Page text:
To the millions of Chinese children, Premier Wen Jiabao is affectionately known as grandfather Wen, conveying the tremendous success he has achieved in cultivating the image of ‘people’s man’ or the ‘humane face’ of the Chinese government. This sentiment was transmitted to Delhi’s Tagore International School, which was Wen’s stop on the first day of his recent trip to India. A child asked him, “Could I call you Grandfather Wen?” Pat came his reply, “I love to be called that, especially by children.” Perhaps this exchange was scripted, but one indisputable feature of how he came across—whether meeting schoolchildren or addressing business leaders or talking to Prime Minister Manmohan Singh—was his winsome demeanour. Through it, he conveyed the message that he’s a reasonable man, arguably India’s best bet to improve its relations with China.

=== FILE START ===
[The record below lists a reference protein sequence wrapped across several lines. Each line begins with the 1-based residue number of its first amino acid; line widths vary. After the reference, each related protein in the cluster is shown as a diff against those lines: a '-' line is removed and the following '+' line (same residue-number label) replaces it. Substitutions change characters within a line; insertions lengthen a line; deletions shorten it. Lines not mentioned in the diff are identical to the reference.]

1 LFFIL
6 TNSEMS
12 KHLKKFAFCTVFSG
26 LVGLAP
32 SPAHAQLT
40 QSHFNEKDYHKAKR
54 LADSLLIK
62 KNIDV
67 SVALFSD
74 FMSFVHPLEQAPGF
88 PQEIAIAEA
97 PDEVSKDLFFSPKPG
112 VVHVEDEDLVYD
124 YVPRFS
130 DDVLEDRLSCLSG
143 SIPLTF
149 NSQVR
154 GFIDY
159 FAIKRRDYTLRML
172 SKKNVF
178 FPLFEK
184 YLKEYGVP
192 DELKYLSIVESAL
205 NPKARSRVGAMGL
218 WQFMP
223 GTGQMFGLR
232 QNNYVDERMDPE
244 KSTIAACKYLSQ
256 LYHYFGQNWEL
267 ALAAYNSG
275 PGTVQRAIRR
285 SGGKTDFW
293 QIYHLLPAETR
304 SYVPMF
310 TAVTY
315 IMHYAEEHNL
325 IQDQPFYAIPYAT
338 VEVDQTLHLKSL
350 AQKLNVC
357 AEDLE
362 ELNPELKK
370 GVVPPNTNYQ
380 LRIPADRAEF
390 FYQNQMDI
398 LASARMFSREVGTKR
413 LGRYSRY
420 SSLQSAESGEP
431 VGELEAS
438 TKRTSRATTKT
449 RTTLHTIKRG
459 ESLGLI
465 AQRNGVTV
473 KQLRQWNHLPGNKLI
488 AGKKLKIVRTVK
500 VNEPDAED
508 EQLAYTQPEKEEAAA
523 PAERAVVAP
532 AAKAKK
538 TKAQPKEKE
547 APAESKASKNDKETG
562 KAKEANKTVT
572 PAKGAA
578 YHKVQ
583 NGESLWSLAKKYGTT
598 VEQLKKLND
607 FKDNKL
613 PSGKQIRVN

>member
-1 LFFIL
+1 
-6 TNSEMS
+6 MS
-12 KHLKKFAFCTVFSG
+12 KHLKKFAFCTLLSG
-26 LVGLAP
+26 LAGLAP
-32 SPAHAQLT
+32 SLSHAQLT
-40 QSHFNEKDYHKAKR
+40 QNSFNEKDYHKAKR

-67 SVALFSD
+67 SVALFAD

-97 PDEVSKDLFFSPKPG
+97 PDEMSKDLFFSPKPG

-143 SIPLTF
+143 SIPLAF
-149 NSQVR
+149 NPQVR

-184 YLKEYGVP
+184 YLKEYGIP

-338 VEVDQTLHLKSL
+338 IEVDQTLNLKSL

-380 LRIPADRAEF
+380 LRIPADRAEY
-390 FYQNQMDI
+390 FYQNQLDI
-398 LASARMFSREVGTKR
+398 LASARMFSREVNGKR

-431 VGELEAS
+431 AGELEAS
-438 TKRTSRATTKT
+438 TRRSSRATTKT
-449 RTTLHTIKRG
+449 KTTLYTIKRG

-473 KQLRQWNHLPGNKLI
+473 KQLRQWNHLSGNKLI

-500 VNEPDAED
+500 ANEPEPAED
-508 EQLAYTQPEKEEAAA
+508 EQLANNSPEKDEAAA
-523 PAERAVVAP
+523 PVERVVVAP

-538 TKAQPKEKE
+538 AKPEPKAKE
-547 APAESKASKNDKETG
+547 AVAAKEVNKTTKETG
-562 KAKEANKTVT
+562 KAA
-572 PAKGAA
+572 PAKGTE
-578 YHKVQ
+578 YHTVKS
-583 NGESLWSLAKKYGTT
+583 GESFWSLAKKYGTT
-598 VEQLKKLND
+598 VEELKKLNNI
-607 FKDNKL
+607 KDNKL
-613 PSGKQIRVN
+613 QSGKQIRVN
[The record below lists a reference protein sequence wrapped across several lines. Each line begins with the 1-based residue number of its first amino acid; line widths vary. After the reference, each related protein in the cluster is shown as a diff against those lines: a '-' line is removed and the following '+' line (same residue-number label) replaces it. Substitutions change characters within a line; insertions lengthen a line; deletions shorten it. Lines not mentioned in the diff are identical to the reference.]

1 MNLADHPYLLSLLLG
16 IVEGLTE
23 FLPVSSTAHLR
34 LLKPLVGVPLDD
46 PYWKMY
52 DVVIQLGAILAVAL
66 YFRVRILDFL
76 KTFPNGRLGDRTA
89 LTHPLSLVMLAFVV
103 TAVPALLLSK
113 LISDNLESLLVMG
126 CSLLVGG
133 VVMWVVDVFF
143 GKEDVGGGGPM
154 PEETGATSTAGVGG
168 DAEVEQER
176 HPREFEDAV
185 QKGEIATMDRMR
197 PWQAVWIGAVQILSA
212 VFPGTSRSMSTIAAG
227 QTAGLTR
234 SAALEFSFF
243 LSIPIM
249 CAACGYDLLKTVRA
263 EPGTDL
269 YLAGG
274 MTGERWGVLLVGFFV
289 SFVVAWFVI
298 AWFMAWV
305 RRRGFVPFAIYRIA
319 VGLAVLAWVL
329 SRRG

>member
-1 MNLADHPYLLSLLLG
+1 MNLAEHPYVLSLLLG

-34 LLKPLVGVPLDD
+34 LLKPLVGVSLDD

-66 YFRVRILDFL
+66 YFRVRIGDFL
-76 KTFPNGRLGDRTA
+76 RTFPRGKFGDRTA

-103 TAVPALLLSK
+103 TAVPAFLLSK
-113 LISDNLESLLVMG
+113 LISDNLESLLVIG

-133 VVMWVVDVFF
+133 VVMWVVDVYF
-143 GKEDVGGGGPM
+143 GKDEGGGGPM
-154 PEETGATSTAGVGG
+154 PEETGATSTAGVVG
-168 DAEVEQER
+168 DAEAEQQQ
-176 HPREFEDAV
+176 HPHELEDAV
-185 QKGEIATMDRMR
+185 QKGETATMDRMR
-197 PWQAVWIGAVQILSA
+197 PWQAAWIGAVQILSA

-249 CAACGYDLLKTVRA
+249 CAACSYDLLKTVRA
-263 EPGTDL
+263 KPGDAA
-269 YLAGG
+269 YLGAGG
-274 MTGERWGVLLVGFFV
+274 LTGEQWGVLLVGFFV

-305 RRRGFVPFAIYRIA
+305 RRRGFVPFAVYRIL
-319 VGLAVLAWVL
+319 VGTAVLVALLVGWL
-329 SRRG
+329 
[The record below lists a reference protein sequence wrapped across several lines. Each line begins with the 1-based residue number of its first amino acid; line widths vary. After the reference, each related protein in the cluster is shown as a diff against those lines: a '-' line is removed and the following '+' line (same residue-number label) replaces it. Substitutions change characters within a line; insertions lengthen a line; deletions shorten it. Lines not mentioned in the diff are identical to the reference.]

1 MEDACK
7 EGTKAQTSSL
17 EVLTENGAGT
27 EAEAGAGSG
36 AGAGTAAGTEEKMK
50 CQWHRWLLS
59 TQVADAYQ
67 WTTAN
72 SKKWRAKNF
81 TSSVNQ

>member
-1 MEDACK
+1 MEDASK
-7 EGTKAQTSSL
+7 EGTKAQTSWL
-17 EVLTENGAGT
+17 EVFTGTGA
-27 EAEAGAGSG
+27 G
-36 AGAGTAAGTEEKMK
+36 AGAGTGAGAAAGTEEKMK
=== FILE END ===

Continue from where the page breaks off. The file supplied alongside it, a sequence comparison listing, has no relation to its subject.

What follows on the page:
Wen’s arrival in Delhi on December 15 makes him the first Chinese premier to visit India twice since 1976, the year full diplomatic ties between the two countries were restored. (He had visited earlier in 2005.) Wen needs to make yet another trip here to surpass Zhou Enlai’s record of three visits, all made during the much-celebrated, Hindi-Chini-bhai-bhai days of the 1950s. These details, trivial though they may seem, prompts Chen Jian of Cornell University to tell Outlook, “This should be regarded as an effort on Beijing’s part to link China-India relations today to the 1950s, which were then characterised by friendship, solidarity and comprehensive cooperation.”